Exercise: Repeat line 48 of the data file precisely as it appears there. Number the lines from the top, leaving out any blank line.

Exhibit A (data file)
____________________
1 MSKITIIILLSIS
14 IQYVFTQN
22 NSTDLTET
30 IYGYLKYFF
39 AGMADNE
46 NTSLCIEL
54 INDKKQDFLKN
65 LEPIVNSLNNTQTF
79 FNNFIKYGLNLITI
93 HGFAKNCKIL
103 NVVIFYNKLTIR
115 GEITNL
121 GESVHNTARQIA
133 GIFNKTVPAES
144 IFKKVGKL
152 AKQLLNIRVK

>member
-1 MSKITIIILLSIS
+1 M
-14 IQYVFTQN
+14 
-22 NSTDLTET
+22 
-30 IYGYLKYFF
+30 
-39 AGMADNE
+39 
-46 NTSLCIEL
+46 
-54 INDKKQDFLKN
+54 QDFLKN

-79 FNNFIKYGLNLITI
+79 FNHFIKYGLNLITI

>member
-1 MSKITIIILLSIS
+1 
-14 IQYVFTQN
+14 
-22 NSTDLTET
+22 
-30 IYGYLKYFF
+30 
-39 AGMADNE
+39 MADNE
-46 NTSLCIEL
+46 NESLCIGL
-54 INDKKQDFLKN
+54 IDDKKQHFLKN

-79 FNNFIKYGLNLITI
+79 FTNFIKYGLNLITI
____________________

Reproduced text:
+54 IDDKKQHFLKN